Seceding from Socialism

By Thomas DiLorenzo – Re-Blogged From LewRockwell.com

In his great classic, Socialism, Ludwig von Mises observed that socialists always employed the dual strategy of 1) nationalizing as much industry and property as possible; and 2) “destructionism,” defined as “destroying the social order which is based on private ownership.”  Destructionism can be achieved through the welfare state, progressive taxation, onerous taxation, and regulation and regimentation of private industry.  It is a form of economic sabotage.

There is also a third necessity in order for socialists to achieve their goal of a government “planned” society:  the centralization of power and the elimination of all possible exits. As Mises wrote in another of his classics, Omnipotent Government, “[T]he adversaries of the trend toward more government control describe their opposition as a fight against . . . centralization.  It is conceived as a contest of states’ rights versus the central power.”  This, of course, is what the “Brexit” vote in Great Britain was all about.

The proponents of totalitarian government control, whether they call themselves socialists or something else, have always attacked decentralization, states’ rights, federalism, and all other means of the devolution of power in society.  Adolf Hitler bemoaned “the struggle between federalism and states rights” in Mein Kampf and promised that the “National Socialists [i.e. , Nazis] would totally eliminate states’ rights altogether” (Mein Kampf, 1998 Houghton Mifflin edition, p. 565).

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American history has been one long march toward more and more centralized governmental power and less and less freedom as a consequence.  It began with Alexander Hamilton’s proposal at the constitutional convention for a “permanent president” who would appoint all state governors who would have veto power over all state legislation.  His plan failed after being tarred by the Jeffersonians as essentially the British empire without Great Britain.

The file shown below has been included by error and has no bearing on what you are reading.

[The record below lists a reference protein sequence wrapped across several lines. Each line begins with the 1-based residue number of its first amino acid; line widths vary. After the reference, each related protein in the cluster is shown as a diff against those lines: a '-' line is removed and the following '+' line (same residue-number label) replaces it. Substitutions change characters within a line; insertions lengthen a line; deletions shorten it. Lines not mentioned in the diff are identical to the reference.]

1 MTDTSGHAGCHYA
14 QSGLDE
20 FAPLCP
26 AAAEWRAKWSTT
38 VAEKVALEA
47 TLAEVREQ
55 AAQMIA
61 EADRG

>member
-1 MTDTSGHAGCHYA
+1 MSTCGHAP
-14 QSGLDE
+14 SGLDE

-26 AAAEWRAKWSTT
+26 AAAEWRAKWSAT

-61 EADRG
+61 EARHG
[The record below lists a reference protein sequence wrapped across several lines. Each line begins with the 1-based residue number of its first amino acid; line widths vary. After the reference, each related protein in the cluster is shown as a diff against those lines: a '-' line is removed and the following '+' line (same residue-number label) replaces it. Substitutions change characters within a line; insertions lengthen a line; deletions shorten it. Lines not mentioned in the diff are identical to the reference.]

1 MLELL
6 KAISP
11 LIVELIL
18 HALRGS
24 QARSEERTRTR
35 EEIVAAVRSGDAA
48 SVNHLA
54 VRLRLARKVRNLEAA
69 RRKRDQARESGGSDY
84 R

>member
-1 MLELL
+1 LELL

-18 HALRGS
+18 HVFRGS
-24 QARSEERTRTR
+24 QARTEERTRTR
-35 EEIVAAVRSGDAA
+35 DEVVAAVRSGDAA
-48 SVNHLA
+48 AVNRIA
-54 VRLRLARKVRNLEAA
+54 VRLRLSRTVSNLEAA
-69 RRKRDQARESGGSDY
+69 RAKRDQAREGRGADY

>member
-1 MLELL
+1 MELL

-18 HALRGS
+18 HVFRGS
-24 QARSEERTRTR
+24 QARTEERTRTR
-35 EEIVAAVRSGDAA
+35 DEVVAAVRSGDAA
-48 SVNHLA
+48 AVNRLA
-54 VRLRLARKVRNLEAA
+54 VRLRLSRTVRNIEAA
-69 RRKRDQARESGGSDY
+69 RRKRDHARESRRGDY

The “Civil War” created a great centralization of political power and effectively turned all states, North, and South, into mere appendages of Washington, D.C.  This trend was perpetually strengthened by all subsequent wars as war is always and everywhere the health of the state.

Franklin D. Roosevelt even proposed effectively abolishing the states altogether as political entities as a means of eliminating all opposition to his grandiose, socialistic plans for America.  As described by Frank Chodorov in The Income Tax: Root of All Evil (page 82):

“Early in the socialistic New Deal, its leaders recognized in the division authority between state and federal governments a difficult impediment to their plans.  They set their minds on overcoming it.  They went so far as to draw up a blueprint for an arrangement that would circumvent, if not obliterate, the troublesome state lines.  In 1940, Mr. Roosevelt’s National Resources Committee, in a report called Regional Factors in National Planning, proposed that the nation be divided into a dozen regional areas, as a basis for the coordination of federal administrative services. . . .  the committee insisted that so long as the ‘division of constitutional powers [i.e., states’ rights] remained,’ the government is handicapped in handling ‘national problems.’”

To the “collectivists,” wrote Chodorov, “ the separate states must be wiped out or reduced to parish status.”  This was eventually accomplished not through the abolition of the states but “by bribery of state officials” with federal grants to the states and threats of withdrawing them.

The “real obstacle” to socialistic central planning, wrote Chodorov, “is the psychological resistance to centralization that the States’ Rights tradition fosters.  The citizen of divided allegiance cannot be reduced to subservience.”  Furthermore, “when government has a monopoly of power the people have no freedom.”

The “advocates of centralism” in America have “had hard going because of our entrenched tradition of States’ Rights.  It is a tradition that is older than the Constitution, older than the Revolution. It is a national birthmark,” said Chodorov. It is also the object of 150 years of demonization, attacks, libel, and slander of its proponents by the “advocates of centralism.”  The attacks have been so pervasive in the post- Civil War era that to most Americans today the mere mention of the phrase “states’ rights” is quickly dismissed and censored with the word “Neo-Confederate,” with the implication that whomever used that forbidden phrase must certainly have some sort of evil and diabolical purpose in mind.  Nothing the Soviet propaganda machine did was ever so effective at censoring opposition to centralized power.